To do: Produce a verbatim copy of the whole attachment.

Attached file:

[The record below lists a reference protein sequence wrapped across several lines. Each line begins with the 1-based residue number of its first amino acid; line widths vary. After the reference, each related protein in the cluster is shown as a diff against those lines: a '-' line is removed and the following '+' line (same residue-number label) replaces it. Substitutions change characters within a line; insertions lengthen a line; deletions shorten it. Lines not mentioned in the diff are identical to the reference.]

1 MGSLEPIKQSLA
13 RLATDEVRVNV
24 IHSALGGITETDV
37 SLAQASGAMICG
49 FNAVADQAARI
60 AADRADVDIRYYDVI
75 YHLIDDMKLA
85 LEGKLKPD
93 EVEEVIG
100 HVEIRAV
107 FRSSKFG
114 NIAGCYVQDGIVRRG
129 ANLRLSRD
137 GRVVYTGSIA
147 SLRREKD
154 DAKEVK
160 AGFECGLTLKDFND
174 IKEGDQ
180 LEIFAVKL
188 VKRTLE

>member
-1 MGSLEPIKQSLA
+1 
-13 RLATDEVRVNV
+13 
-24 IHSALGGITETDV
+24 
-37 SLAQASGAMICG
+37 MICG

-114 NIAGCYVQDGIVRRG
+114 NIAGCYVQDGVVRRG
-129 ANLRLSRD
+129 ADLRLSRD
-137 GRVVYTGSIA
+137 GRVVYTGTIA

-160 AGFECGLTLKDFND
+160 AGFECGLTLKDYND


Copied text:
[The record below lists a reference protein sequence wrapped across several lines. Each line begins with the 1-based residue number of its first amino acid; line widths vary. After the reference, each related protein in the cluster is shown as a diff against those lines: a '-' line is removed and the following '+' line (same residue-number label) replaces it. Substitutions change characters within a line; insertions lengthen a line; deletions shorten it. Lines not mentioned in the diff are identical to the reference.]

1 MGSLEPIKQSLA
13 RLATDEVRVNV
24 IHSALGGITETDV
37 SLAQASGAMICG
49 FNAVADQAARI
60 AADRADVDIRYYDVI
75 YHLIDDMKLA
85 LEGKLKPD
93 EVEEVIG
100 HVEIRAV
107 FRSSKFG
114 NIAGCYVQDGIVRRG
129 ANLRLSRD
137 GRVVYTGSIA
147 SLRREKD
154 DAKEVK
160 AGFECGLTLKDFND
174 IKEGDQ
180 LEIFAVKL
188 VKRTLE

>member
-1 MGSLEPIKQSLA
+1 
-13 RLATDEVRVNV
+13 
-24 IHSALGGITETDV
+24 
-37 SLAQASGAMICG
+37 MICG

-114 NIAGCYVQDGIVRRG
+114 NIAGCYVQDGVVRRG
-129 ANLRLSRD
+129 ADLRLSRD
-137 GRVVYTGSIA
+137 GRVVYTGTIA

-160 AGFECGLTLKDFND
+160 AGFECGLTLKDYND